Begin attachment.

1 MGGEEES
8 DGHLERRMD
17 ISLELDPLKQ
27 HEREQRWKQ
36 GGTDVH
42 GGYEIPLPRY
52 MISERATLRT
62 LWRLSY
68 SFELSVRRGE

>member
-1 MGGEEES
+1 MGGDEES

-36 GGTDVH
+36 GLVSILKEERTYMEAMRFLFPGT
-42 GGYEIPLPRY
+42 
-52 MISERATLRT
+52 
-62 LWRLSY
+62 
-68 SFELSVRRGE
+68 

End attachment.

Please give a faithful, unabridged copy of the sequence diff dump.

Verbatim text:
1 MGGEEES
8 DGHLERRMD
17 ISLELDPLKQ
27 HEREQRWKQ
36 GGTDVH
42 GGYEIPLPRY
52 MISERATLRT
62 LWRLSY
68 SFELSVRRGE

>member
-1 MGGEEES
+1 MGGDEES

-36 GGTDVH
+36 GLVSILKEERTYMEAMRFLFPGT
-42 GGYEIPLPRY
+42 
-52 MISERATLRT
+52 
-62 LWRLSY
+62 
-68 SFELSVRRGE
+68 